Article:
Some organizational sociologists may be concerned by the expansion of graduate programs in business schools as undermining job opportunities for organizational sociologist. Although this is a relevant concern, it should not come as a surprise. Despite the interdisciplinary focus of a few graduate programs in organizational studies, business (and public administration) schools have questioned the relevance of the sociology of organizations for years. Many of these questions emerge from the inherently conflicting disciplinary agendas and the failure to confront and resolve these conflicting agendas.

Although organizational theory may be losing some of its audience, there are many reasons to be optimistic about the future of field. Organizational theory has a long and rich history of high-quality empirical studies and useful concepts that explain a wide range of organizational phenomena. Despite these strengths, in my view, if organizational theory is to retain its audience, the primary task is to build on these analytic tools to construct organizational theories with greater explanatory power.

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Clemens.Photo[Ed note: This is the second of 14 posts in a virtual panel on The Future of Organizational Sociology.]

As teachers, we often hear that the future will be shaped by our students. If this is the case, then the signs are mixed and confusing. On one day, a good omen may appear, typically in the form of an enthusiastic undergraduate. At the University of Chicago, these students are often economics or public policy majors who have encountered a piece of organizational analysis and seized upon it as the key to understanding the complexities of the policy process, firm behavior, or the organization of markets. On less auspicious days, our most dedicated graduate students present a different vision of the future, one in which organizational researchers risk becoming overwhelmed by a meta-literature, focused on agendas, epistemologies, ontologies and reflections.

This tale of two students poses a challenge for organizational sociologists. How can we retain the capacity to inspire while demanding of ourselves the kind of rigor and clarity that are represented by all those discussions of ontology, epistemology, and method? This challenge is not new. As a graduate student, I received the following job market wisdom circa 1990: “Go out on the market as an organizations person. Everyone knows they need one. Everyone thinks they are boring.” If I could pull off a performance as an interesting organizations person, I would do just fine.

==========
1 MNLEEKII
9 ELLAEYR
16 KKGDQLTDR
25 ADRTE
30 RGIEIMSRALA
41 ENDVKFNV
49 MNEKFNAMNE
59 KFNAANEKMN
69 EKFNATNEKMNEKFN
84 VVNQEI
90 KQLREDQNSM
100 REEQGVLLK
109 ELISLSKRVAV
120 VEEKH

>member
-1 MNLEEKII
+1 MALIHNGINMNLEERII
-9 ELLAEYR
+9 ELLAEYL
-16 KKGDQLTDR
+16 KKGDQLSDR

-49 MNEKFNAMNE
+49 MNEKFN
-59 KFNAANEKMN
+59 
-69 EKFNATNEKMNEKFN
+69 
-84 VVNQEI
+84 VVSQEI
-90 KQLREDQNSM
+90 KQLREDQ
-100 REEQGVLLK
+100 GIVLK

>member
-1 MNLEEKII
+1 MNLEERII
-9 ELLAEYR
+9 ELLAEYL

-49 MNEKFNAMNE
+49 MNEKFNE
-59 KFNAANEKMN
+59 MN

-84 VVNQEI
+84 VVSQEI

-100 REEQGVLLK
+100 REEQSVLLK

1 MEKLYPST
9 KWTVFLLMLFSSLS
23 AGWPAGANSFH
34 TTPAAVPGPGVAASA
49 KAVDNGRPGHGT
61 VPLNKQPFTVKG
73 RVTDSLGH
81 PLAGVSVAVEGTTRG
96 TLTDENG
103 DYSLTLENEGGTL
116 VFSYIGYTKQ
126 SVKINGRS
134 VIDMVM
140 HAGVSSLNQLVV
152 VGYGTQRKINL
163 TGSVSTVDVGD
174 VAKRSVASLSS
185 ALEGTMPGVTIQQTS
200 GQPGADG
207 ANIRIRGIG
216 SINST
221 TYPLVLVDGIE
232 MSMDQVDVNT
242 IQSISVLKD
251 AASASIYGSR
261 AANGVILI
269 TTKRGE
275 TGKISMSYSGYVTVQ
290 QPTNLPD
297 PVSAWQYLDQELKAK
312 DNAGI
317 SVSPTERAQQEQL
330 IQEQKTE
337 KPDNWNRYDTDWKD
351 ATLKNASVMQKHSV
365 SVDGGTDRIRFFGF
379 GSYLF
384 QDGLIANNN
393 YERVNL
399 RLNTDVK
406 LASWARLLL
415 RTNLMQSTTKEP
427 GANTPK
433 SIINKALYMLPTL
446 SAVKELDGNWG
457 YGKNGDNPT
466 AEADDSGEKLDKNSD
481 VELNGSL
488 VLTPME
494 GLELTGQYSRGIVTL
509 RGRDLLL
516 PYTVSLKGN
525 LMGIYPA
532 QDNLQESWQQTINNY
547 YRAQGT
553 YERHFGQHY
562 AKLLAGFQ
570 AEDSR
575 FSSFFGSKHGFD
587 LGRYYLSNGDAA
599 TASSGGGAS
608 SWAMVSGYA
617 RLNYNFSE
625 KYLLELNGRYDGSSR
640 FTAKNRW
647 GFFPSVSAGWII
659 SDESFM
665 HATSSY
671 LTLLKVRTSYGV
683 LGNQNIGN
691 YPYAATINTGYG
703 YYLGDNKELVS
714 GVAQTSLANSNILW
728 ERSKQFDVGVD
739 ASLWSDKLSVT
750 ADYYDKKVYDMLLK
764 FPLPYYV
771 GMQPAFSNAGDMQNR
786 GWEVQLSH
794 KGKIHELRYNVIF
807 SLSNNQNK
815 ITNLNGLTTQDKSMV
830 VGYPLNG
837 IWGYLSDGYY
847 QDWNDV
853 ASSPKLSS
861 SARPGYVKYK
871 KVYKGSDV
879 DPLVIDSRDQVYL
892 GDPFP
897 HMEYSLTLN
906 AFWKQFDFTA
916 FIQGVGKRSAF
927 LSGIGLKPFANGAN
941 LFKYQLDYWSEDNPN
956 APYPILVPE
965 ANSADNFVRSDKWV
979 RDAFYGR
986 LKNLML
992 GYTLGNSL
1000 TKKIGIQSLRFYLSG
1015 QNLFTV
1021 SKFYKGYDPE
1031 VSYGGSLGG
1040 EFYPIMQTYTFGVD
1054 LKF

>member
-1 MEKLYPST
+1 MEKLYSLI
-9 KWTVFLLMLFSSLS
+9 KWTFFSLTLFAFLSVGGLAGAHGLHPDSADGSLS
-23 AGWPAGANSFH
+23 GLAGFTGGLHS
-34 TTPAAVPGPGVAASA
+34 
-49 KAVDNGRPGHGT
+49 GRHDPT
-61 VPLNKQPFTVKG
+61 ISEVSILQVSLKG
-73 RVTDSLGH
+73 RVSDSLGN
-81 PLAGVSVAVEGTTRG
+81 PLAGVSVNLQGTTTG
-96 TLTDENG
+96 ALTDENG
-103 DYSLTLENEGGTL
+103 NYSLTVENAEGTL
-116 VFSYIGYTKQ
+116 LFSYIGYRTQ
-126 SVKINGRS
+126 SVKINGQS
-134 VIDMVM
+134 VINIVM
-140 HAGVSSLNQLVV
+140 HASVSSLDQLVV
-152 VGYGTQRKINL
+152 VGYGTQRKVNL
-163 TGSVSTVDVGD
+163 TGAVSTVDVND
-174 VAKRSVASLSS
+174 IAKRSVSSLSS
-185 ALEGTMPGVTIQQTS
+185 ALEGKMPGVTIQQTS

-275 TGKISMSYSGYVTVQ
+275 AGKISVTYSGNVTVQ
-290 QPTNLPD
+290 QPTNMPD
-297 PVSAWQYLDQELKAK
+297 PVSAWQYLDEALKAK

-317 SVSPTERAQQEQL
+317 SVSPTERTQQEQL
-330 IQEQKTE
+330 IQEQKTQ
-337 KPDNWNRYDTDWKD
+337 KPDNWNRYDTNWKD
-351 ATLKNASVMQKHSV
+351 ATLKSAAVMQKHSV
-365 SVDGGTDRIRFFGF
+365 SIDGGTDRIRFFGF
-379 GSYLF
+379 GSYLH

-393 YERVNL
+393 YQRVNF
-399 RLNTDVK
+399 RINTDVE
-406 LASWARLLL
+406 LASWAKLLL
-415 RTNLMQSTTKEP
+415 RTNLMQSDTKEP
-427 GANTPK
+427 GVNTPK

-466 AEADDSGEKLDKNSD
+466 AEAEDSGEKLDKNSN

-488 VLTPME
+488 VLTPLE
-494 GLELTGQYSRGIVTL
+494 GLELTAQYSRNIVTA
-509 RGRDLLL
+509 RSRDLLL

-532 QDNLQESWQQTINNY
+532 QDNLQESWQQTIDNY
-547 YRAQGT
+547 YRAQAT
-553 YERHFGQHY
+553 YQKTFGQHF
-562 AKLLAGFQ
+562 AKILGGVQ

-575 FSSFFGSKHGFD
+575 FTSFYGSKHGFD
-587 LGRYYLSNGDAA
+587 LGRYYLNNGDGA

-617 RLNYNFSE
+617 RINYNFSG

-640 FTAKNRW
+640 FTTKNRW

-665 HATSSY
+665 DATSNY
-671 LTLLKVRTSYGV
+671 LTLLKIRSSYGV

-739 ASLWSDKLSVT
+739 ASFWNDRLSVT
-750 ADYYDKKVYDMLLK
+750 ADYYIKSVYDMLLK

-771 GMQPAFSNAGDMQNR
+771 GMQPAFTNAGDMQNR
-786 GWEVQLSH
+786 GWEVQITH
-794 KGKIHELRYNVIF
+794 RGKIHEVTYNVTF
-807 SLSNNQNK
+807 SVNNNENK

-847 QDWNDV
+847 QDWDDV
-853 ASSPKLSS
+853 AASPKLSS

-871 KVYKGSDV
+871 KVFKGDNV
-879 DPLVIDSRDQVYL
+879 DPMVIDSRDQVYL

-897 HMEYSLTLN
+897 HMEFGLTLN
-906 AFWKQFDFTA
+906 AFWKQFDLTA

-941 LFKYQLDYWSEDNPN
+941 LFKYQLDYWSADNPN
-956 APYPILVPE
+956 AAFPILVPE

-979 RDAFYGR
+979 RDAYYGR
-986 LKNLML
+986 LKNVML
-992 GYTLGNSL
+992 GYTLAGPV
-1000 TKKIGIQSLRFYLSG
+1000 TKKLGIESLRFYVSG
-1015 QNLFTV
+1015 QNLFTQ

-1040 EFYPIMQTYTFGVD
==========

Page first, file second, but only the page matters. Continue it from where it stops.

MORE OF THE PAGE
These three tales remind us to revisit a key question for any scholar: What makes something interesting?

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OLYMPUS DIGITAL CAMERA[Ed note: This is the first of 14 posts in a virtual panel on The Future of Organizational Sociology.]

I think the future of organizational sociology depends on our doing a better job of things that we already know we should be doing, but aren’t. So, I’m going to not recommend we do anything new, but instead that we do some things much better.

As Liz Gorman reminded me, we were asked to talk about organization sociology, not just organization theory. I didn’t want to run afoul of Art Stinchcombe’s jeremiad concerning the division between “theory” and “research” in sociology. In one of his many provocative essays, Art borrowed a sentiment from Groucho Marx, who famously said “any club that would have me as a member I wouldn’t want to join”! In Art’s case he said that he didn’t want to be part of a discipline that allowed some people to call themselves “theorists” rather than just plain “sociologists.” He argued that theory and research were inextricably intertwined, and I share that sentiment. It’s why I think of research and theory when I think of organization sociology, rather than something separate and apart called “theory.” Theory should be research driven, informed by research, and used to guide research.

I’m looking for a more cumulative organizational sociology, focused on systematically building findings and identifying their scope conditions.